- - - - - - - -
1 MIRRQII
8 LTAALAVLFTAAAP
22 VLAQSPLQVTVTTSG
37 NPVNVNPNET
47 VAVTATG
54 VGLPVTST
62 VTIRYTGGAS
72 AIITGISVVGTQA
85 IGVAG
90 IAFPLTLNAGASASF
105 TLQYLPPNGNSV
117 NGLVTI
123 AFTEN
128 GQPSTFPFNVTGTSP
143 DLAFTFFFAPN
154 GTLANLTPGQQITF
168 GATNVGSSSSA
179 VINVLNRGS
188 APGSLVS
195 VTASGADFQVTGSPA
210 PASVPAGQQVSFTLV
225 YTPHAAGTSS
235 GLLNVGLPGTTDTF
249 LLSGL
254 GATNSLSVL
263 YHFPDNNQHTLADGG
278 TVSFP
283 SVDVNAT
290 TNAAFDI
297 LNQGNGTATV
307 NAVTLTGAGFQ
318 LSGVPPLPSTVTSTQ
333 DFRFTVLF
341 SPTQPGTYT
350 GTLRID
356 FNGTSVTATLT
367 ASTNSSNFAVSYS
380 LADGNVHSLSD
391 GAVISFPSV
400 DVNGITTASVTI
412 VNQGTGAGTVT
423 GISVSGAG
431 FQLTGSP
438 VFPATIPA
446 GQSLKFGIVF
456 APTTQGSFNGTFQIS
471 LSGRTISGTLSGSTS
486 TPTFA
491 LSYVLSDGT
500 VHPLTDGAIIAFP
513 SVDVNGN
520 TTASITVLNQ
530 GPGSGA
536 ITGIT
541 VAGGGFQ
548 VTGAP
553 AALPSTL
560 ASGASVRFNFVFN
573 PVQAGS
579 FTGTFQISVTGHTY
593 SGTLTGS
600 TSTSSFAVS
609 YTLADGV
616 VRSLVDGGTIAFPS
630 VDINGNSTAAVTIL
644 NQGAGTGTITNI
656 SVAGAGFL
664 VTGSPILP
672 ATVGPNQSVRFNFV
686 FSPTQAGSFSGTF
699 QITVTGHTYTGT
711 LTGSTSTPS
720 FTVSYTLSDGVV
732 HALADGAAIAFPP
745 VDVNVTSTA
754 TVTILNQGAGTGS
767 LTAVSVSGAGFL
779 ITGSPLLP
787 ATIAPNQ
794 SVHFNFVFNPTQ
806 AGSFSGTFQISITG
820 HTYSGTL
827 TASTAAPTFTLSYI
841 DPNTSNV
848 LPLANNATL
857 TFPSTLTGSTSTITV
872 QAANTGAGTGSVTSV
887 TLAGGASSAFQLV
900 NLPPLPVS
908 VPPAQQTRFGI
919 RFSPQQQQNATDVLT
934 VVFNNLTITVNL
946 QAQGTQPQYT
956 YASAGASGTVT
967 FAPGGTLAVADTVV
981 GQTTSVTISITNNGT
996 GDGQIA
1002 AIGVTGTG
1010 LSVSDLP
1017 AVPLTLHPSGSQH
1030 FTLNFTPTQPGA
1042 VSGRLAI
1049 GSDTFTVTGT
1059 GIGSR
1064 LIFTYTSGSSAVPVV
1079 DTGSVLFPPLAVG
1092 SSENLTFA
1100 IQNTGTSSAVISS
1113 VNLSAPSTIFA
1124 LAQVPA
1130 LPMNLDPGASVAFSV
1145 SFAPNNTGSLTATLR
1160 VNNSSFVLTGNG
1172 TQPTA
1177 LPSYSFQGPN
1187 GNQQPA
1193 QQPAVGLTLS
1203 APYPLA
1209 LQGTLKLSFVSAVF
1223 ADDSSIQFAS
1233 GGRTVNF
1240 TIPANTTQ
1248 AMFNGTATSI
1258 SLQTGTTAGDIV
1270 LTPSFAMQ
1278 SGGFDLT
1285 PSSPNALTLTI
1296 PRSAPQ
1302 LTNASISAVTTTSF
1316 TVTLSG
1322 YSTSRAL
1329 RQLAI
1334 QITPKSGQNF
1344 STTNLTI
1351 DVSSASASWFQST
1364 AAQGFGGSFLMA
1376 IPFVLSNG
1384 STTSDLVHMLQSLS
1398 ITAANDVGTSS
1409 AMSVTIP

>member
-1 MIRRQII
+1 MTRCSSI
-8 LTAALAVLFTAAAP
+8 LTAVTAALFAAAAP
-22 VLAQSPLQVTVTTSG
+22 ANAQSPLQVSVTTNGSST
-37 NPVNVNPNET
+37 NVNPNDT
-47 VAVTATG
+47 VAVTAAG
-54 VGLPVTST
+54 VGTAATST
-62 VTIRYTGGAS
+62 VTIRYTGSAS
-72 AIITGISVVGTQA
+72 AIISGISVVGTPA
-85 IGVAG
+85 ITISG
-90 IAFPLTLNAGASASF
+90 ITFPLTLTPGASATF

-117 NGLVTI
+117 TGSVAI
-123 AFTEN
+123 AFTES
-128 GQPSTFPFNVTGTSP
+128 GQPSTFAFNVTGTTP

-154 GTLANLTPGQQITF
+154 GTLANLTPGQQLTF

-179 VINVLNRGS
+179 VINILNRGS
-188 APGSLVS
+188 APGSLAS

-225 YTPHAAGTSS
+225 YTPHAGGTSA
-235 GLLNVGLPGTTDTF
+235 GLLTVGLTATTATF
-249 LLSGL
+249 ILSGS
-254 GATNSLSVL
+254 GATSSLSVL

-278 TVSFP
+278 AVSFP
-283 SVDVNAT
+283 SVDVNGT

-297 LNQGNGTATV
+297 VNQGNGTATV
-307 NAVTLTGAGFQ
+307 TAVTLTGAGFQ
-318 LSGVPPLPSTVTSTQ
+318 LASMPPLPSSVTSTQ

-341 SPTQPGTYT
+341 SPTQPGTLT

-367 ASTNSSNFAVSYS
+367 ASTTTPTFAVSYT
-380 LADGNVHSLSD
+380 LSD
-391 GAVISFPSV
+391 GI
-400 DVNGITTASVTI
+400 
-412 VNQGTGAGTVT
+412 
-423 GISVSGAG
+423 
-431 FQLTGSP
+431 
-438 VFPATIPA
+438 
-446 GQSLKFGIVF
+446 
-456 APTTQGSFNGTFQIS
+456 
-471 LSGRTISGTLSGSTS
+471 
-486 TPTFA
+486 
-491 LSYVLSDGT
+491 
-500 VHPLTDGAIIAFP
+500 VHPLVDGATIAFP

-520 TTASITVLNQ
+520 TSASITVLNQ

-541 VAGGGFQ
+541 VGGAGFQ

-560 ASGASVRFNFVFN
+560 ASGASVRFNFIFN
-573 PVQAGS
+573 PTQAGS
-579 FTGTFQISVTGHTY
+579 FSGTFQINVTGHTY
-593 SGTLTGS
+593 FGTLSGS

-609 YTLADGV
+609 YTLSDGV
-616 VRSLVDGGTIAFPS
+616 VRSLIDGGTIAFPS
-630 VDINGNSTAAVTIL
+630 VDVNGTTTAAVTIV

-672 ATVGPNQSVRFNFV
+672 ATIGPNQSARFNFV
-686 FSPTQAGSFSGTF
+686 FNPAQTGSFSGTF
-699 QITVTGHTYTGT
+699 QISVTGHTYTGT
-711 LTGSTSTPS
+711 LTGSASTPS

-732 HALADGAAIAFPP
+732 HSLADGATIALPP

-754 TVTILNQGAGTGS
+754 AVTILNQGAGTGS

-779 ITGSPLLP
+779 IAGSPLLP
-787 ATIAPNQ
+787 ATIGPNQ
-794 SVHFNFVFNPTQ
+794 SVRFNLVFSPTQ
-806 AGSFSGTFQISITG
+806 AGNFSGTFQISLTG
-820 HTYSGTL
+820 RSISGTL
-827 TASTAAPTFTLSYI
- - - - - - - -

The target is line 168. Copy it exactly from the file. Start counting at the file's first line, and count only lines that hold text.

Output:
-154 GTLANLTPGQQITF